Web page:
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On this Lupus Awareness Day we consider five insights from lupus research and five natural approaches to controlling this disease that affects up to 1.5 million women and men in the United States alone.

The Centers for Disease Control and Prevention in Atlanta tells us that there are about 160,000 confirmed and 330,000 "possible" cases of lupus, as defined by its severest symptoms, in the United States alone. ("Lupus" is the common term for the disease known as systemic lupus erythematosus, or SLE.) The Lupus Foundation of America estimates that as many as 1.5 million Americans have some symptoms caused by the disease, with certain ethnic groups affected disproportionately.

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In the United States, the percentage of Black women who have lupus is four times greater than the percentage of white women, and the percentage of Hispanic men who have lupus is about two-and-one-half times greater than the percentage of white non-Hispanic men who have the disease. 

Lupus strikes 10 to 11 times more women than men, and it is most likely to strike during a woman's reproductive years. Men who carry two copies of the X chromosome, who are XXY rather than XY, are also especially susceptible to developing the disease. The course of the disease varies greatly from person to person, but it is not unusual for lupus to be benign for many years until it rapidly and unexpectedly progresses to a fatal condition.

Lupus makes living difficult, but scientists have a better understanding of the disease than ever before. Five surprising facts about lupus have emerged in recent scientific studies.

1. Lupus seems to be triggered by staph infections.

Staph, which is short for Staphylococcus aureus, is a common bacterium on the skin and on the mucous membranes of the nose and throat. Most staph infections are benign, and it is only when the natural population of bacteria on the skin or in the mucous membranes becomes unbalanced that staph infections cause symptoms.

Four researchers at the Mayo Clinic in Rochester, Minnesota have found that women who have lupus tend to have had greater exposure to staph bacteria. They believe that the staph bacterium, which has specialized defenses against white blood cells, sends the immune system on a "wild goose chase," eluding the action of those white blood cells. The overactive white blood cells may trigger a lupus attack, suggesting that one way to avoid exacerbations of lupus might be to be especially careful to avoid staph infections.

2. Exposure to radioactive materials may increase the risk of lupus.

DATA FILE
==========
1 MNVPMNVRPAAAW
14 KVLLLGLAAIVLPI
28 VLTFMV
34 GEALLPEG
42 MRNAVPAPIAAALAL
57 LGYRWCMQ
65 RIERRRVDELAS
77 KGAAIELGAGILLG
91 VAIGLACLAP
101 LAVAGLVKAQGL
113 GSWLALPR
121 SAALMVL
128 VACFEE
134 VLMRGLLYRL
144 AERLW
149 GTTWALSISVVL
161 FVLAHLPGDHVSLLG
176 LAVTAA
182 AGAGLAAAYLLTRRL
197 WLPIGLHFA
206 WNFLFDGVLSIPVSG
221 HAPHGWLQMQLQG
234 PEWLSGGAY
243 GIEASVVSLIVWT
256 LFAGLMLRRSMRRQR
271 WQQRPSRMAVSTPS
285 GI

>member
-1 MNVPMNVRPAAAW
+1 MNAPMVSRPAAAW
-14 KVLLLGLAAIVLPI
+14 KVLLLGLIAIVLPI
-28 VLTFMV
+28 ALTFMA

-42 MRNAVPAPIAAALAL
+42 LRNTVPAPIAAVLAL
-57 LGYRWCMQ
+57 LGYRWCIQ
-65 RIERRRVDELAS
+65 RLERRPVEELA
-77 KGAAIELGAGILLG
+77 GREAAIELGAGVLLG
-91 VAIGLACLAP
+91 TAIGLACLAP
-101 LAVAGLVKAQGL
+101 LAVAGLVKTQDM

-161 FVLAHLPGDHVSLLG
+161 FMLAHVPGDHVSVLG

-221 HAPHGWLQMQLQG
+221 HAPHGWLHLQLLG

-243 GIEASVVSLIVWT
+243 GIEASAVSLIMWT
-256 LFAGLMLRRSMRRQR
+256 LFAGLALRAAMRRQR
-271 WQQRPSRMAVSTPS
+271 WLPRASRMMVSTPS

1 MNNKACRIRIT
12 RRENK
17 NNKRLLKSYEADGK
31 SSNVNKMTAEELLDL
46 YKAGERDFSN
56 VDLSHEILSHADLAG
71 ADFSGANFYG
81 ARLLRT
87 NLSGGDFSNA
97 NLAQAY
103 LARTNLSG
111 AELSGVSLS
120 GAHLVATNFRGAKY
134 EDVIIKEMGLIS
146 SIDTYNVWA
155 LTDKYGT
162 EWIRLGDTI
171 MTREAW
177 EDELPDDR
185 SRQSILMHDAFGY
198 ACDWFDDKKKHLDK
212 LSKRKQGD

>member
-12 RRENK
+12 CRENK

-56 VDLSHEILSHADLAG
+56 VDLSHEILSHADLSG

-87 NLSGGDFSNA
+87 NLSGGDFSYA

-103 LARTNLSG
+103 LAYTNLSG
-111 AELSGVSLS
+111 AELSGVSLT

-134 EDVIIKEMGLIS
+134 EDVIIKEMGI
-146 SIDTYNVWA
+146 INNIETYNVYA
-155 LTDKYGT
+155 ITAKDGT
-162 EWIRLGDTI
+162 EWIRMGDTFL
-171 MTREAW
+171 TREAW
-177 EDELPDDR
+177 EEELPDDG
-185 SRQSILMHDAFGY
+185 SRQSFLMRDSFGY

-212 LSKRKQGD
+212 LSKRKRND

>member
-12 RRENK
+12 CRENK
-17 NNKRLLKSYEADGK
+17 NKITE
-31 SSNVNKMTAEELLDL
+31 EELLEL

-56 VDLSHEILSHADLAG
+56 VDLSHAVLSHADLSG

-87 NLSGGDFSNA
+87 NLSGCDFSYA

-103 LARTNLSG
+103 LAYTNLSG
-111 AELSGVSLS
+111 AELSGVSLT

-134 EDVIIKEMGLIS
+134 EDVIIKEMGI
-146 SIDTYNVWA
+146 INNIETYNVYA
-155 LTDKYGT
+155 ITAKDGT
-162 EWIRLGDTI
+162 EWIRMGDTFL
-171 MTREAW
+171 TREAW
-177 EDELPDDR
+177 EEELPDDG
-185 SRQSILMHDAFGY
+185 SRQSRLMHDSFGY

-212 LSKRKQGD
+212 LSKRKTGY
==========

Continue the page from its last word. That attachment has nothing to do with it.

Women who live near uranium processing plants, two reports have found, are at greater risk for developing lupus. At least one unpublished report has suggested that exposure to radon, a radioactive gas that accumulates in basements in much of the eastern United States, may also increase the risk of lupus. Avoiding uranium dust and making sure basements are well ventilated potentially reduces the rate of relapse in the disease.

3. Good cholesterol may go bad in Black women who have lupus.

Lupus often causes kidney disease, and it is especially likely to cause kidney disease in women of African descent. Researchers have noticed that Black women who get lupus tend to have an unusual form of "good" HDL cholesterol that activates the immune system. In Africa, this kind of cholesterol activates the immune system to fight certain fly-born parasites. In America and in the UK, however, this kind of cholesterol causes damage to the kidneys. This doesn't mean that it's a good idea to avoid raising your HDL cholesterol, but it make sure the doctor knows about any family history of lupus, or that you have lupus, before prescribing any cholesterol-altering or statin drug.

4. Stimulating the immune system in lupus is not necessarily a good thing.

Scientists have found that a defect in the normal process of "cellular suicide," or apoptosis, of certain kind of white blood cells increases the severity of lupus. When white blood cells don't die at the times and in the numbers the body needs to keep their numbers constant, they can become hyperactive and damage joint and kidney tissues.

5. How much sun you get may influence how long you will live with lupus.

Our skin makes vitamin D in response to the UV-B rays of sunlight, and vitamin D helps regulate the immune system. Getting too much sun so that the skin makes too much vitamin D, however, may be a major risk factor in the progression of lupus. Researchers have found that people who have lupus who live in sunny climates die sooner than people who have lupus who live in northerly, cloudier, colder climates, possibly because of excessive exposure to the sun leading to excessive production of vitamin D. Don't take high doses of vitamin D, and limit your exposure to the sun to 20 minutes per day if you have lupus.

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